Compressing the build-measure-learn cycle is paramount. It lengthens the runway and increases the opportunity to learn. A compressed build-measure-learn cycle mindset tends to have the effect of reducing the batch size for the next development cycle. Smaller batch sizes are much more efficient. This can be counter-intuitive, but read The Lean Startup or any number of other write-ups on lean processes to see example after example that will convince you otherwise. Consider engineering change requests and the belief that it smaller batches will bring things to a halt due to the effort required to complete the release process. Have faith that if all the engineering change requests are smaller in scope, your organization will by necessity figure a way to eliminate the waste in the release process. It is far too easy to live with an inefficient process if it is only executed once per month or once per quarter.

For LiDAR hardware companies, it is oh so easy to create a large batch for the next product release. Feature after feature is added, along with fix after fix to address deficiencies uncovered by field engineers and customers. These accumulate and cause the next product release to slide to the right and grow in cost. I have experienced this effect first hand on far too many occasions. As I reflect on these slow build-measure-learn cycles, it causes much pain and a sincere wish that The Lean Startup was in my hands earlier as I certainly contributed to the scope growth. And when the product or product update was finally released, it is amazing how many of the new features or repaired bugs have little/no effect on new customer adoption or even customer satisfaction.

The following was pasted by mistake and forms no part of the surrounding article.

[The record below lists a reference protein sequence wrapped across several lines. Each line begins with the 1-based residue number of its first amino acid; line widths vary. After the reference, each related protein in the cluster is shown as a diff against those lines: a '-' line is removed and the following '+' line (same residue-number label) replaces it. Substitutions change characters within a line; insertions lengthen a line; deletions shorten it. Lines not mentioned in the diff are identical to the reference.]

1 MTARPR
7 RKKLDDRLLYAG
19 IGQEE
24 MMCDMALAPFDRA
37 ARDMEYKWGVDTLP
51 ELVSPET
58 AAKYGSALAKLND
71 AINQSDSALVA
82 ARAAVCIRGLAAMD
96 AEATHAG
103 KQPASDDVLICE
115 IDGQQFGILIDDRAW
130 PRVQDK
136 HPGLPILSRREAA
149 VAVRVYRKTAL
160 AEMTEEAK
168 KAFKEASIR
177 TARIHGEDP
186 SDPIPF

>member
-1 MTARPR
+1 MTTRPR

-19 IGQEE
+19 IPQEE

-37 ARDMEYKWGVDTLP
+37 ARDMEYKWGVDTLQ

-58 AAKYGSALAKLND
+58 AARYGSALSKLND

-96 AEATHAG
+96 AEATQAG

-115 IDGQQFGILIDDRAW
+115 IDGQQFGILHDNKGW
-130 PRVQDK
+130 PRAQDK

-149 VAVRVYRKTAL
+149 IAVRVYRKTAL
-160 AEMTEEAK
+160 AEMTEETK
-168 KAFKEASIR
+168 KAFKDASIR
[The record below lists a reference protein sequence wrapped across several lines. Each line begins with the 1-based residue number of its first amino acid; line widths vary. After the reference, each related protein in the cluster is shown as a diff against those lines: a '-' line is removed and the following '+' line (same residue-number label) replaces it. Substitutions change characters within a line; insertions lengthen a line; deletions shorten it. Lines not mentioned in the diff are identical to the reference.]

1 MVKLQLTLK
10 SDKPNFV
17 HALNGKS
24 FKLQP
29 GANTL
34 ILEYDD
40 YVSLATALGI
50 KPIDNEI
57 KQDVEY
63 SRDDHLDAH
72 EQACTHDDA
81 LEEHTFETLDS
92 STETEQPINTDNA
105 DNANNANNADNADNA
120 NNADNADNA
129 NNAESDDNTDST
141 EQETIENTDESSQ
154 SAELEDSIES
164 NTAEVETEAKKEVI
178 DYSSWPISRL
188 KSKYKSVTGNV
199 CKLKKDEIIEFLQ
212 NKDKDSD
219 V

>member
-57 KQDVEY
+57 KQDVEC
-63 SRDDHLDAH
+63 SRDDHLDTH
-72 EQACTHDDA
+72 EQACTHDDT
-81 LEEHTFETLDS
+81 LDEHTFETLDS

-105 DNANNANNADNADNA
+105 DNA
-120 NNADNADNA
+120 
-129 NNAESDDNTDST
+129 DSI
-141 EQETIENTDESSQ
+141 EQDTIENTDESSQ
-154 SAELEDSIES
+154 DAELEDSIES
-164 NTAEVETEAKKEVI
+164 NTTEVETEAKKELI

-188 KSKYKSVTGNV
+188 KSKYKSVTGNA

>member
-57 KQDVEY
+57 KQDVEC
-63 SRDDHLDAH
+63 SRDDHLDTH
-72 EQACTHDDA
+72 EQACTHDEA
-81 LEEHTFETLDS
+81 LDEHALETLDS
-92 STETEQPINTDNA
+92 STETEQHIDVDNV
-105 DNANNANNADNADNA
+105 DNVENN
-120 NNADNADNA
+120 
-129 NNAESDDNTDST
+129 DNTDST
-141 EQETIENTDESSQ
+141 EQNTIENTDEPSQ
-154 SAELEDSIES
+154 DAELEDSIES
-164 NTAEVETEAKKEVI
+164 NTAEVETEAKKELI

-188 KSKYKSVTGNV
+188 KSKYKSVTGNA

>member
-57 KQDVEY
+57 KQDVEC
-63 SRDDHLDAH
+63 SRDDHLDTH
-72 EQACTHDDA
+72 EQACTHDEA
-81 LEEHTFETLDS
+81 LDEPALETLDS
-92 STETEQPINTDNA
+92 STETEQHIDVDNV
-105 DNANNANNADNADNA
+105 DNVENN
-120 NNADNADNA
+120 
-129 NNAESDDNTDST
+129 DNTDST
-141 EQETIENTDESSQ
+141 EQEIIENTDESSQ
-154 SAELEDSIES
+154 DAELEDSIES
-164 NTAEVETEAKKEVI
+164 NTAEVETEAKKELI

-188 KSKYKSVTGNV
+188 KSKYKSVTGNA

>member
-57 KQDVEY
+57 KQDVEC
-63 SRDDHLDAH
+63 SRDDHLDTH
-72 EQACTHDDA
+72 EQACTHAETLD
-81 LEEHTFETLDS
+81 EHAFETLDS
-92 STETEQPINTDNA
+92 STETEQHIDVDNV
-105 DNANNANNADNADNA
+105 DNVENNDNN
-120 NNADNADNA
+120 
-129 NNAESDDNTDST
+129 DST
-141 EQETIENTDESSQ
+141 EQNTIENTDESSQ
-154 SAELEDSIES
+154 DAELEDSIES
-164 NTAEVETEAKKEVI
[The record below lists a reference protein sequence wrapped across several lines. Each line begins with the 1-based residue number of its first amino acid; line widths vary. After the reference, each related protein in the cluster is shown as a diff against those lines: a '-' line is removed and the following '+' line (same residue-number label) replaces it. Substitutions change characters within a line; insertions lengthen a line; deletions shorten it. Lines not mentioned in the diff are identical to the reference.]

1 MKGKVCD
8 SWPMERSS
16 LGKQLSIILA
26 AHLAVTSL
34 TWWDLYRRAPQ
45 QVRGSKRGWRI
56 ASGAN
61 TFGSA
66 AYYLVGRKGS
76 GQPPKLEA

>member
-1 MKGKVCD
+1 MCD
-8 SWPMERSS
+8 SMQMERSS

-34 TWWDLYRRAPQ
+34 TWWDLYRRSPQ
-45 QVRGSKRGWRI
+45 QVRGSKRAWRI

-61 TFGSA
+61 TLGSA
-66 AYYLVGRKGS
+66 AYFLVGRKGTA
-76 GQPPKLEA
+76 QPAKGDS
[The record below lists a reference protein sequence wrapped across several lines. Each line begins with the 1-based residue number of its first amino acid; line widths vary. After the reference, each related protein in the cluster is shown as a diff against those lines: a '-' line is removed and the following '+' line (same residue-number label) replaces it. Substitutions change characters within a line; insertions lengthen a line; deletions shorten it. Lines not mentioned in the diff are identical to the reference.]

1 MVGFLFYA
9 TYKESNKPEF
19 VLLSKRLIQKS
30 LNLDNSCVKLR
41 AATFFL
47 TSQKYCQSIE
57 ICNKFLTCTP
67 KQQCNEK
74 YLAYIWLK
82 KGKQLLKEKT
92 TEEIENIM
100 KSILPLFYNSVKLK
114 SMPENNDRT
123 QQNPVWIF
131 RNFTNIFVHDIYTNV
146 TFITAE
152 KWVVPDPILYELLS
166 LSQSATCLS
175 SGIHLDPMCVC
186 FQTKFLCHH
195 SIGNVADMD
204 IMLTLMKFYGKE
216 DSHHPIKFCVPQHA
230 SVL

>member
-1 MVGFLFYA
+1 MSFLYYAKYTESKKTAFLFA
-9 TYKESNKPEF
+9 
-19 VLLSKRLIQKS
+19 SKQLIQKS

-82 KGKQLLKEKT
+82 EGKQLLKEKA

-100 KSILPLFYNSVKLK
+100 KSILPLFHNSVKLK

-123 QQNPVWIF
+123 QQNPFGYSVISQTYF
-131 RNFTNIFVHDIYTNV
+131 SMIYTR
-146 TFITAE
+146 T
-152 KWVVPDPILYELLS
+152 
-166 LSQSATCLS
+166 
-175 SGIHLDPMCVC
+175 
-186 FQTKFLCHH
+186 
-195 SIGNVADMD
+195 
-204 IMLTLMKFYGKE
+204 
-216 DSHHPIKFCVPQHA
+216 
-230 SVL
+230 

Rethink your IRAD budget. In many organizations, IRAD performance is tracked by how well the team is spending to plan. Excess scrutiny is invited the moment there is a deviation. This is not rapid build-measure-learn thinking. Defining a rigid plan that yields a large batch size will only guarantee one thing: the money will get spent. And usually that means the team will be working at capacity to complete the single batch. Learning will be limited. Instead, identify the most critical assumptions and assure those are validated as early and as efficiently as possible. Break the development roadmap into small batches and pre-planned pivot meetings. Track the teams performance in terms of intentional learning rather than a spending plan. Scrutinizing the former will invariably take care of the latter.

Eric Ries The Lean Startup and his blog Startup Lessons Learned are wonderful resources. The LiDAR community is often not very capital efficient. Thus, it is easy to dismiss a book and author that appears to be biased toward web-based startups. Think creatively to apply Ries best practices to your organization and, like me, youll change your mind.

Dr. Stephen Hannon is the principal and founder of Mind the Gap, LLC (MindtheGapLLC.com) where he advises startups and small companies across a range of business and technical issues. Steve was previously with Lockheed Martin Corporation, Coherent Technologies, Inc., and SRI International. He is best known for his founding role establishing the WindTracer Doppler Lidar product, in use at airports and other facilities around the world. Steve received his Electrical Engineering education at MIT and the University of Illinois. His blog can be found at MindtheGapLLC.com/steves-blog.html.